I Lost My Bear by Jules Feiffer ( link)

I was hoping to read this book, but unfortunately our branch’s copy was out, and the one I ordered from another library didn’t arrive in time.  It’s a great story about a little girl who is looking for her lost teddy bear.  Her mom tells her to think like a detective, and the hunt begins.  I especially love her sister’s suggestion that sometimes when you throw another stuffed animal, it will find the lost one (I actually tried that in the park once when my son lost a Lego R2D2, and it actually worked!).

Knuffle Bunny by Mo Willems ( link)

I didn’t read this one because I shared it fairly recently, but of course I have to include it in my list of favorite stuffed animal stories.  When Trixie (who is too young to talk) goes with her dad to the laundromat, she loses her beloved Knuffle Bunny.  She tries everything she can to make her Daddy understand that Knuffle Bunny is missing, including going boneless, but he just doesn’t get it.  Luckily, Trixie’s mom knows exactly what’s wrong, and the whole family rushes back to the laundromat.

That Rabbit Belongs to Emily Brown by Cressida Cowell ( link)

I meant to read this one, although I can’t do it nearly as well as my former boss, Thom Ball.  Emily loves her stuffed rabbit, Stanley.  Unfortunately, Queen Gloriana also has her sights set on Stanley, even though Emily refuses to give him up.  Finally, the Queen kidnaps Stanley, but complains that he no longer looks happy.  So Emily teaches her the secrets of having a happy toy companion of her own.

I Must Have Bobo! by Eileen Rosenthal; illustrated by Marc Rosenthal ( link)

I like this one for toddler storytime.  Willy loves his toy monkey, Bobo, but so does Earl the cat.  A simple story with funny illustrations, as Willy has to constantly search for Earl’s latest hiding place.

What are your favorite books about stuffed animals?

Spring Fever: A Storytime about Gardening

Dot Paint Flowers by Amelia

Dot Paint Flowers by Amelia

In honor of the first day of Spring, I did a storytime about gardening.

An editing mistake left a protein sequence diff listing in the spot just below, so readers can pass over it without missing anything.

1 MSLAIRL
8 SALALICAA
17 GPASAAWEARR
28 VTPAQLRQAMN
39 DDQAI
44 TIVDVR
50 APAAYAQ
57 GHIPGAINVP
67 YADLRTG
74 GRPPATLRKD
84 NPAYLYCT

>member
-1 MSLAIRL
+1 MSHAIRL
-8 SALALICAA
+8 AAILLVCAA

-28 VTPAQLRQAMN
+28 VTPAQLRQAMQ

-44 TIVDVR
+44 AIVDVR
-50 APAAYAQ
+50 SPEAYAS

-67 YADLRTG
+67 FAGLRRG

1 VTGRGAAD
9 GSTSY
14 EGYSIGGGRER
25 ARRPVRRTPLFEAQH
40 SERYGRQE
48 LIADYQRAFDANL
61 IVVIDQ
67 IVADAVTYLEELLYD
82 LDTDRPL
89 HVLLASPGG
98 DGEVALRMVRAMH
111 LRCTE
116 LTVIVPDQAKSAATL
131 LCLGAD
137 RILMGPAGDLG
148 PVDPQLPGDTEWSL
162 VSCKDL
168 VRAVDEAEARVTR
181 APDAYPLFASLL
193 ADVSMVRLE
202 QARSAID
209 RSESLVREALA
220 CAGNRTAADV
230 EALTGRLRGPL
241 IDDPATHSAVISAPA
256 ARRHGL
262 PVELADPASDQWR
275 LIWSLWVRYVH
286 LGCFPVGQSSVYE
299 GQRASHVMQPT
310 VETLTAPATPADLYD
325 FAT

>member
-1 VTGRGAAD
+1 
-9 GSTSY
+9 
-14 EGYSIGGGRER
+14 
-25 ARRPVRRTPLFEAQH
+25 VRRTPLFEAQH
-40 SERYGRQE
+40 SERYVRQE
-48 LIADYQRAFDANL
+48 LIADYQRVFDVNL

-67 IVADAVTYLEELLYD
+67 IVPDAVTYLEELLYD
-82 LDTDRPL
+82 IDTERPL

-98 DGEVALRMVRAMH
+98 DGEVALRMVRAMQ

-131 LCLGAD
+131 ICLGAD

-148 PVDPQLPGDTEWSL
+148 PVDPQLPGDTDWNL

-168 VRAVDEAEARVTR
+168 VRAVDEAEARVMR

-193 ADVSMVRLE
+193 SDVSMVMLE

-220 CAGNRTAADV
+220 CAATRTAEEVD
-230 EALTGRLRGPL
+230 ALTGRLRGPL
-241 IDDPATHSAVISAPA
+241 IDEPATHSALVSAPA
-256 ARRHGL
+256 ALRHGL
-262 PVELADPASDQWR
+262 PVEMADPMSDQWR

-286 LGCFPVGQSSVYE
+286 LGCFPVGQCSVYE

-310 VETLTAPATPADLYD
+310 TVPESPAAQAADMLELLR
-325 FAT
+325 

Sophie’s Squash by Pat Zietlow Miller; illustrated by Anne Wilsdorf ( link)

Adorable story about Sophie and her friend Bernice, a butternut squash.  The two are inseparable until Bernice begins to get spotty and brown, and Sophie digs her a warm hole in the yard.  You can guess what happens next.  This was a longer picture book than I generally read, but the kids were enthralled.


Bob and Otto by Robert O. Bruel; illustrated by Nick Bruel ( link)

This is one of my favorite picture books.  Bob, a caterpillar, and Otto, an earthworm, are best friends who love spending time together.  Then one day Bob decides to climb up into the big tree, while Otto digs down into the tree’s roots.  When the two friends are reunited, Otto is surprised to see that Bob has grown wings, and sad to think that if he had followed him into the tree, he might have been able to fly too.  But Bob assures him that by digging around the tree roots, he helped the tree grow leaves for Bob to eat, so that Bob owes his new wings to Otto.  A sweet story with bright, colorful illustrations, which is perfect for themes about friendship, nature, and life cycles.  The parents seemed to like this one as much as the kids did.


My Garden by Kevin Henkes ( link)

I love this one too, and the kids always seem to enjoy it, even though it’s more of an imaginative wish than an actual story.  A little girl describes the type of garden she would like to have, where jelly beans would grow into jelly bean bushes, and the rabbits that eat their lettuce would all be made of chocolate, and she would eat THEM.  The storytime kids loved the whimsical illustrations, especially the sprouting seashell on the last page.


Flora’s Surprise by Debi Gliori ( link)

This one appeals to the little sister in me.  When Flora’s family plants a garden full of flowers and vegetables, Flora plants a brick in a flowerpot, and says she is growing a house.  All summer long, her brothers and sisters grow beautiful flowers and yummy things to eat, but Flora’s house never grows.  Her siblings all make fun of her, until spring comes, and the family is surprised to see that Flora’s brick has become a house…for a mother bird.  This is a great read-loud, which large colorful illustrations, and a story that is short enough for toddlers on up.